Dr. Brown's unique friendships with many luminaries of the twentieth century are reflected in the rich correspondence (over 271 folders) comprising this collection. Subjects include the visual and performing arts, history and politics, music composition, writing (both poetry and prose), as well as publishing.
Gift of John L. Brown.
John L. Brown Papers 1
(Note: see also John L. Brown Papers 2, 3, 4, and 5, received at later dates)
Case 4: Fine Prints
serigraph, ed. 25
Pure abstraction is perhaps the ideal matter for serigraphs. Note the clean edges of the Landon's flat, rather than tonal, color planes, each sharply separated from the other. Could this be an argument between two philosophers, two lawyers, or possibly an ump and a batter?
color etching with aquatint, ed. 19/30
For those who find abstract imagery hard to read, could that be the hooded Lucy and Linus in the lower right of the image following Snoopy on their trail of Halloween peregrinations?
"Playful Construction," 1983
color woodcut, ed. 1/XX
In this print, Drewes, the master of the color woodcut, employed the same flat colors and clean edges in his composition's elements, with each separated from the other as Landon had done in his serigraph. But he placed them against a colorful wood-grained background to achieve the playful spirit of his vision.
aquatint, ed. 25/75
from his Transitions Suite
In the raisonné catalogue of Tobey's graphic work, Heinrich Pelzet put this way: "He weaves a closely knit texture of relationships comparable to chamber music..."
"Movement in White," 1970
aquatint, ed. 25/75
from his Transitions Suite
Pelzet continues: "His creations lack neither symphonic forcefulness nor lyric simplicity, which convinces through its silence. This kind of effect can only be achieved through patient work, dedicated contemplation, and tremendous attention to detail."
color intaglio, ed. 6/10
Case 5: Diplomacy
A collection of manuscripts and photographs relating to the life of Panamanian diplomat Ricardo Joaquin Alfaro (1882-1971) and his wife Amelia Lyons de Alfaro. Dr. Alfaro's long and distinguished career included appointment as judge of a joint commission for settling Panamanian and U.S. claims on the Panama Canal (in 1915-18, 1934-36, and 1953); as envoy extraordinary and minister plenipotentiary to the U.S. (1922-30 and 1933-36); as well as minister of foreign relations (1946-47). In 1928, Dr. Alfaro was elected vice-president of Panama, and after the revolution in 1931, he accepted the invitation to become his country's president until 1932. He was defeated in the 1940 presidential election, but he continued to serve his country by helping to draft a new constitution for Panama in 1944. In 1945, Dr. Alfaro headed the U.N. Relief and Recovery Administration mission to ten Latin American republics. He was alos Panama's delegate to the U.N. conference on international organization in San Francisco and chairman of the special committee that drafted the Spanish text of the United Nations Charter of 1945. In 1949, Dr. Alfaro was chairman of the legal committee of the third session of the U.N. General Assembly that drew up the text of the Convention on Genocide. From 1959 to 1969, Dr. Alfaro was a judge in the International Court of Justice, serving his last three years as vice-president. He retired from official duties in 1964.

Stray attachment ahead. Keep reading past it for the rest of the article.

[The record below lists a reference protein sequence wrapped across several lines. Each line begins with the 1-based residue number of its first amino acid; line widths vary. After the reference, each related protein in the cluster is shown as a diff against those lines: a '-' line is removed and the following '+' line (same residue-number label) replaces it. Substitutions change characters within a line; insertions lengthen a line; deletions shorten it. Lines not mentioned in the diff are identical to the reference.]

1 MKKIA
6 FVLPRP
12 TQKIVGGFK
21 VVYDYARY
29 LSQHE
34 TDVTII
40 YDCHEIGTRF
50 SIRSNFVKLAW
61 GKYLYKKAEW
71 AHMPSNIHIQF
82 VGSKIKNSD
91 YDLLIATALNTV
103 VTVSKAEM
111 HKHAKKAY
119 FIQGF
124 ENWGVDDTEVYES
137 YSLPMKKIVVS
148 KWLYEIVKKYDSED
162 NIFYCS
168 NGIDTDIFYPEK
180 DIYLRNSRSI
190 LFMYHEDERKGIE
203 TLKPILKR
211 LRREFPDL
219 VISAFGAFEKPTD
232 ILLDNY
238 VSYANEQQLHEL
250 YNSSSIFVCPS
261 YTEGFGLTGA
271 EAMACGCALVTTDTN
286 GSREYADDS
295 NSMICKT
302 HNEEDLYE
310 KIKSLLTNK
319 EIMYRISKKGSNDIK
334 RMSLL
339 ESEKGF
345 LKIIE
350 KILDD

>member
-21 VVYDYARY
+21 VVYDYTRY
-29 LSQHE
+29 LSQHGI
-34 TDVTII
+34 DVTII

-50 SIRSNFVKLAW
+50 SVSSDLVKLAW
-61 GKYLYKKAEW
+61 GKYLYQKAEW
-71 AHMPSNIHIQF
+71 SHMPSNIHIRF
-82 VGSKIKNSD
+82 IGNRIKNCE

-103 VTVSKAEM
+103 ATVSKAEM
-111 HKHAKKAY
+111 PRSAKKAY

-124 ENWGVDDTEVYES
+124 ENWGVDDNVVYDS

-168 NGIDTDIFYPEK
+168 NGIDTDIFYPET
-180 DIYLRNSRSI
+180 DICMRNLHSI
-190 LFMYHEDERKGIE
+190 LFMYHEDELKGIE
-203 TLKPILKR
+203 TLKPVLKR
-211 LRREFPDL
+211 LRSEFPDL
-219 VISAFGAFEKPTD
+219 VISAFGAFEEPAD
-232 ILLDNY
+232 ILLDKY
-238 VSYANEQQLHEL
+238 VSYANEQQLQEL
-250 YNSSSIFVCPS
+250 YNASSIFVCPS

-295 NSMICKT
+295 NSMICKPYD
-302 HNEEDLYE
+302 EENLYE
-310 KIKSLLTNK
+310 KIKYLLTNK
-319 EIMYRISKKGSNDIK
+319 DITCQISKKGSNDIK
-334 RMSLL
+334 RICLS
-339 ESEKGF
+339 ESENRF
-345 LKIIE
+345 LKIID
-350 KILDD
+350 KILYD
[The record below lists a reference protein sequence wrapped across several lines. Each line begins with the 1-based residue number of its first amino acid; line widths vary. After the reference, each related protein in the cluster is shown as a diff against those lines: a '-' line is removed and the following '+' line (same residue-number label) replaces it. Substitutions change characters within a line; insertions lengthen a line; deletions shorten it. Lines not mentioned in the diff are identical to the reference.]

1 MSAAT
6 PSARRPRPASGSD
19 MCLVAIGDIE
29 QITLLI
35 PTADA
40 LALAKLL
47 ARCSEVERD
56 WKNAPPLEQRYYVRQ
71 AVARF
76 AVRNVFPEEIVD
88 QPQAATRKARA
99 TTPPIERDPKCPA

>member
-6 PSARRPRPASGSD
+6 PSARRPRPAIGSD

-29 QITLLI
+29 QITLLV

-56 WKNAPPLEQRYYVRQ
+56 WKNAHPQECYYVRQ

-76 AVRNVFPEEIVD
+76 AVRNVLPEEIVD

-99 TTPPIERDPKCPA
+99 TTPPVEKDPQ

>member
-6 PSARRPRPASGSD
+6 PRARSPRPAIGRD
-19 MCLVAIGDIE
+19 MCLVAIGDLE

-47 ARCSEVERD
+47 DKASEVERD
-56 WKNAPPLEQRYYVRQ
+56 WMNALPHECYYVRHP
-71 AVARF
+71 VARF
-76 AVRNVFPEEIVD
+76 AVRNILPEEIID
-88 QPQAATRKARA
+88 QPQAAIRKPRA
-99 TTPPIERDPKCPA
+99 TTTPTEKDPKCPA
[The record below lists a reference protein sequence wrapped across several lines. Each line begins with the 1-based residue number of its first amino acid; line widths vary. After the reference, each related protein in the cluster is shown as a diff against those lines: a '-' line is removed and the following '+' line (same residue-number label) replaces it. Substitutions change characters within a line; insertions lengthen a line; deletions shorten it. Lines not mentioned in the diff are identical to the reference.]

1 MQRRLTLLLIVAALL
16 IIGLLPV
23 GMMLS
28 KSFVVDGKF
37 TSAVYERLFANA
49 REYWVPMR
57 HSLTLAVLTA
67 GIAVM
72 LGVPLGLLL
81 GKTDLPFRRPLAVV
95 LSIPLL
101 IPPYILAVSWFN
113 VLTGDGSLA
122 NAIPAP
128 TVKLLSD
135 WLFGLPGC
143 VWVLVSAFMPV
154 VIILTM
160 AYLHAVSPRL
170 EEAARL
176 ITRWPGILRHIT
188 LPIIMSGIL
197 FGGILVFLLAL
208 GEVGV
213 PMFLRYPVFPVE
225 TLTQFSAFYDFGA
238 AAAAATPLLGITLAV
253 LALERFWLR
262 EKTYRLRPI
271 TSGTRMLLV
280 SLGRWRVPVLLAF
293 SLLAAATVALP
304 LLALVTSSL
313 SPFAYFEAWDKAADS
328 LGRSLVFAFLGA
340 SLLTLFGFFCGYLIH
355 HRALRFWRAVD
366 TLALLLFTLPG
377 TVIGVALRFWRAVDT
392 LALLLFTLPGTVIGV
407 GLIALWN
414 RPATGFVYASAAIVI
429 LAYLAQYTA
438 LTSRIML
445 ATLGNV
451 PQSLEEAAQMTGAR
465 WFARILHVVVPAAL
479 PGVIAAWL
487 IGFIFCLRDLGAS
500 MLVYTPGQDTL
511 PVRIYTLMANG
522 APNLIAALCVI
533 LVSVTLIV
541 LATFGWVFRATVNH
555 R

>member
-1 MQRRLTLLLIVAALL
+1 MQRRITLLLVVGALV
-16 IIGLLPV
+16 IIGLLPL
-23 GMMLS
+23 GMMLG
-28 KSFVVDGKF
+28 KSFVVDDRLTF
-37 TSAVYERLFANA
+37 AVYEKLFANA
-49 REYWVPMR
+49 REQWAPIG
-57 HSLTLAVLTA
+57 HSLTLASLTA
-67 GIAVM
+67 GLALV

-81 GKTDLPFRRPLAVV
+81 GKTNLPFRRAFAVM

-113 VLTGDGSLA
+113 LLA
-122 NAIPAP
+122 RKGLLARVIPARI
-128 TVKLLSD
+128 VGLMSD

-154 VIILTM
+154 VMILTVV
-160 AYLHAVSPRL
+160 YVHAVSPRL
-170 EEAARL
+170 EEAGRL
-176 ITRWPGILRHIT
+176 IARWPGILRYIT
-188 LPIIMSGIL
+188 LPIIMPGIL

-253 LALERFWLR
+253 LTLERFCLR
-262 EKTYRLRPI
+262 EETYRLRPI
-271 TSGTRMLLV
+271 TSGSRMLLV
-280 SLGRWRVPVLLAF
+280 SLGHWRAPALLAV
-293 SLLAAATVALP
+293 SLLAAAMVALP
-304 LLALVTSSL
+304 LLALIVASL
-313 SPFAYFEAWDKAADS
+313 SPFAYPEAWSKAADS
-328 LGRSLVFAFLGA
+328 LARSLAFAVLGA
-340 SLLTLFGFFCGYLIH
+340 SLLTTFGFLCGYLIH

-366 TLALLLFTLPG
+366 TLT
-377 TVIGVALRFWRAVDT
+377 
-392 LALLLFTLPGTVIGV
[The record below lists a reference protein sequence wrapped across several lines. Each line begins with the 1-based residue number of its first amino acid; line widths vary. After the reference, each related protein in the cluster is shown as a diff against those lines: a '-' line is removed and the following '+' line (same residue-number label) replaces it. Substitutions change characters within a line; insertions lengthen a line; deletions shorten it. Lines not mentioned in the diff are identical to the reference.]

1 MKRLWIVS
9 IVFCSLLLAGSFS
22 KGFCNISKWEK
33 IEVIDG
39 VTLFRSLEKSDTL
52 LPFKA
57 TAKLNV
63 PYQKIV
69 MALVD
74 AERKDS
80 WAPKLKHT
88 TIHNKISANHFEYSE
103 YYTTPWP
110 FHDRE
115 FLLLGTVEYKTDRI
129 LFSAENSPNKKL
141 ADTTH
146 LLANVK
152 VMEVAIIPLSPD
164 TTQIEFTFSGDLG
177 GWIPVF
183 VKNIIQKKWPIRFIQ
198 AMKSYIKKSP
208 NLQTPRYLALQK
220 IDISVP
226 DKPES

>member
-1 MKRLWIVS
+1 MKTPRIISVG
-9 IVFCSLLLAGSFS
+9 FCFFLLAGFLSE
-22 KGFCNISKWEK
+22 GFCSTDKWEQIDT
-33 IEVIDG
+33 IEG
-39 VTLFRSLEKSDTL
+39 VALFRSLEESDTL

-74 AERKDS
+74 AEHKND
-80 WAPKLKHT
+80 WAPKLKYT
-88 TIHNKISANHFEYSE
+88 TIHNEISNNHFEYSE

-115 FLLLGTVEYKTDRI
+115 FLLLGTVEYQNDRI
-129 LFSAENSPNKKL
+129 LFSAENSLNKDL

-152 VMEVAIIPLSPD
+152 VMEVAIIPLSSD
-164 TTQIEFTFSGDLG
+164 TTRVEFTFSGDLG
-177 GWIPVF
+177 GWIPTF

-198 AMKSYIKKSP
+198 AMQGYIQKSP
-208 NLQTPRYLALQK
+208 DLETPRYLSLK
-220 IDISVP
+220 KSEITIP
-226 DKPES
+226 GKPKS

Gift of Mrs. H. Cabell Maddux, Jr., and in part, Mrs. Frank H. Weller.
Correspondence, photographs and printed material represent the distinguished career of Cornelius Van H. Engert (1887-1985) as U.S. diplomat. Born in Vienna, Austria, of Dutch parents, Engert was educated at the University of California. From his days as a student interpreter for the American Diplomatic Corps in Turkey, in 1912, Engert served in many leading capacities at posts primarily in the Middle East and Latin America. While serving as an attache to the U.S. Embassy in Turkey during the early years of World War I, Engert was interned by the Turks for several weeks following the rupture of diplomatic relations with the U.S. Later that year he was assigned to the American legation at the Hague. In 1920 he was appointed second secretary to the U.S. embassy in Teheran, and in 1922 became the first U.S. diplomatic officer to visit Kabul, Afghanistan. Other subsequent posts included Havana, San Salvador, Santiago, Caracas, Peking, Cairo (1925-33); and finally resident minister and consul general at Addis Ababa, Ethiopia (1933-37) during the Italian War. In 1942, Engert became the first U.S. minister plenipotentiary to reside in Kabul and served there until 1945. He retired in 1946 and became a diplomatic adviser to UNRRA (1945-47), followed by a variety of positions, including the World Bank and various associations particularly concerning the Middle East.
Case 6: Society of Jesus
Regulae Societatis Iesu.
Rome: In Collegio eiusdem Societatis, 1580.
First formally published edition, bound in contemporary limp vellum. The librarian's fifth rule provided for easy access: "Omnium librorum, qui domi sunt, catalogum habeat, diversarum facultatum auctoribus ordine alphabetico in diversas classes distributis." Purchased.
The Spiritual Exercises.
Saint Omer: Printed by Nicolas Joseph Le Febvre